“There’s no better publicity for a book than a movie. As a writer, you just have to be grateful for that kind of exposure, because it’s just the biggest, best kind of exposure you could hope for. And, if it does drive people back to the book, if they have read it, or to the book, if they haven’t read it, I feel like that’s really lucky. And there are interesting discussions about the differences and what you like better and what you feel works and how the experience of the movie changed your view of the book and vice versa. There’s definitely a lot of interesting play between them.”

The “Sisterhood” books struck striking an immensely responsive chord with readers, “It’s hard to analyze why - and I almost think it’s a mistake to,” Brashares says. “It’s almost like, when you are drawn to another person. It’s just a strange, intuitive combination of things. So, for those books, I think people are really drawn to the idea of friendship and a genuinely loving friendship. Hopefully a reader almost felt included in that circle. And I hope the stories are good and they feel authentic and kind of naturalistic. I really like to write as naturally as I can. I’m powerfully attached to the characters’ emotional lives and I want to provide that for the reader. And I feel like, when I do, that’s the best thing that I do. As a writer, I guess that’s the thing that I care about most.”

Of course, the massive success of the “Sisterhood” books raises expectations for Brashares’ subsequent efforts. “There always is that. Again, it’s one of those things that I sort of trip and stumble over before I actually start, and I worry about a little bit, and it does feel a little bit like a burden, but a high-class burden, if you will. It is hard to have expectations be high. It’s easier to write to low expectations than to high ones. But the fact that I’ve had success with those earlier books is just the luckiest, nicest thing. I just don’t want to take that for granted at any point. So once I’m engaged with a book and engaged with the characters and the stories, those burdens tend to fall away. And then they reemerge again when the process is done and it’s time to publish and there’s expectations again. But I guess the price of success is high expectations and it’s a price I feel kind of lucky to get to pay.”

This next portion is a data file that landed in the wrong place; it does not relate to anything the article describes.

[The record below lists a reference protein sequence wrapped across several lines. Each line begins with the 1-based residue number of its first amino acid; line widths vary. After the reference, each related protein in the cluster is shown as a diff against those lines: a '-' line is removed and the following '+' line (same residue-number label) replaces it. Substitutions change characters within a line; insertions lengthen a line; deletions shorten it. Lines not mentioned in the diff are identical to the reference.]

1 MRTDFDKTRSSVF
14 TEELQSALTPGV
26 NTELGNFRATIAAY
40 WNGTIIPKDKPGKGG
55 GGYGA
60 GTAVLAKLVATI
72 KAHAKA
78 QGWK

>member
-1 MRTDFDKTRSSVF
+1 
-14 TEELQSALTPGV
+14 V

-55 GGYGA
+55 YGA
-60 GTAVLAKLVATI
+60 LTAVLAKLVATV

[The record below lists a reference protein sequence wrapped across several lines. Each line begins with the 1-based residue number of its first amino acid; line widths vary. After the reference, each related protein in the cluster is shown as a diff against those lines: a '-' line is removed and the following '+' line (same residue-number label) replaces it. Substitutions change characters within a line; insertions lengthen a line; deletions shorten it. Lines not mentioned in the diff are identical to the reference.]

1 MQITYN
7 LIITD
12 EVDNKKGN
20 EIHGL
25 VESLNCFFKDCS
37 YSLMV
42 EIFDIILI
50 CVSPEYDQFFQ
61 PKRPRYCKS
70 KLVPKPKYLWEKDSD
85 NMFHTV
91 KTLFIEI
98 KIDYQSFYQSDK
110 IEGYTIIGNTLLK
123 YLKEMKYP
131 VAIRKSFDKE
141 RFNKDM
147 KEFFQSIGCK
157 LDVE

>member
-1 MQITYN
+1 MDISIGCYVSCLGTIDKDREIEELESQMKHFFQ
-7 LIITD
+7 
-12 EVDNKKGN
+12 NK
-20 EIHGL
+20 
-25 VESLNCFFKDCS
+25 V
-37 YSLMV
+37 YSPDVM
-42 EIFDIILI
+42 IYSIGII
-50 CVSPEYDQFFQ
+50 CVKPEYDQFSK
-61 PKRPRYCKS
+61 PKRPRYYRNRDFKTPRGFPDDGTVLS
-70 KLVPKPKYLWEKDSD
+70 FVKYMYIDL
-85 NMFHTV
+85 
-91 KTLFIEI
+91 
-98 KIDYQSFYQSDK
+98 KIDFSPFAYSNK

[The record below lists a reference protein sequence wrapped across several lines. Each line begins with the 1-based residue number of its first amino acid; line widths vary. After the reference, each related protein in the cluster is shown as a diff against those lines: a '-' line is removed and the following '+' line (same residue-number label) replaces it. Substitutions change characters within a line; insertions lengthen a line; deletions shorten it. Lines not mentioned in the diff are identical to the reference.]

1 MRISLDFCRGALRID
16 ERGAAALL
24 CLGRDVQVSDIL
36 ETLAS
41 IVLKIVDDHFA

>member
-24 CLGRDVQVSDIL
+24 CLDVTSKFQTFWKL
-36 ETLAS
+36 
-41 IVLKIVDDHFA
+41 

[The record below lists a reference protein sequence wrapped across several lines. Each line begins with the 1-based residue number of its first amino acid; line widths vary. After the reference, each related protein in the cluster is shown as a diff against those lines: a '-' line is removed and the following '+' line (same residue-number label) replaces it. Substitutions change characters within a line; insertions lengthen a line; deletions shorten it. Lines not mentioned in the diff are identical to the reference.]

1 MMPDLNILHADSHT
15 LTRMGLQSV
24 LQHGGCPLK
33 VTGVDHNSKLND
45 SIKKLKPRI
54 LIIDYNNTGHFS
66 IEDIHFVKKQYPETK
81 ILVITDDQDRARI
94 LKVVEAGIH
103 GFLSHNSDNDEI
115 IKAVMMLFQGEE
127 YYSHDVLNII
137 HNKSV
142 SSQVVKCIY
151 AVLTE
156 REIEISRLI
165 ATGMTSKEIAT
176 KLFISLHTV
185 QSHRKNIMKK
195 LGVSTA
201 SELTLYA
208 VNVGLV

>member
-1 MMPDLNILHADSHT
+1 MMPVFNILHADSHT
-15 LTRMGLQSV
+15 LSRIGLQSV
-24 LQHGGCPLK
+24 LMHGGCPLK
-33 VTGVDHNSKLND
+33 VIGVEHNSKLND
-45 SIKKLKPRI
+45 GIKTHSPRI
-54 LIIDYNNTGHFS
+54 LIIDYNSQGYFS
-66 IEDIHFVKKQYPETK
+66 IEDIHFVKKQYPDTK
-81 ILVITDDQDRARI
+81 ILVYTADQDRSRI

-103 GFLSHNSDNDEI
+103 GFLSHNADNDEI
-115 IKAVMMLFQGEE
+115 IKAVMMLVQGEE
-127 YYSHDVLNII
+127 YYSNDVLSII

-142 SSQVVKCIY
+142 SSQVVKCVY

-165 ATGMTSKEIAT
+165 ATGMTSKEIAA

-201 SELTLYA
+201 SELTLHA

The transition into adulthood is a backdrop in “Sisterhood” and “The Here and Now.” “I tend to go back to it again and again. It’s not always a conscious choice. I feel like that’s a fascinating time of life. When you’re experiencing the world with some degree of independence, as a kind of an adult, or near adult, experiencing love and loss and responsibility and freedom for the first time, it’s very, very powerful. And novelists, from the beginning of novels, have really focused on that period of life, because it is so consequential. When we’re under the care and protection of our parents, you hope it’s less eventful. But once you’re beginning to be out there on your own, you’re building your life. You’re figuring out who you are and becoming that person. So it’s just this fascinating juncture of life, from every angle.”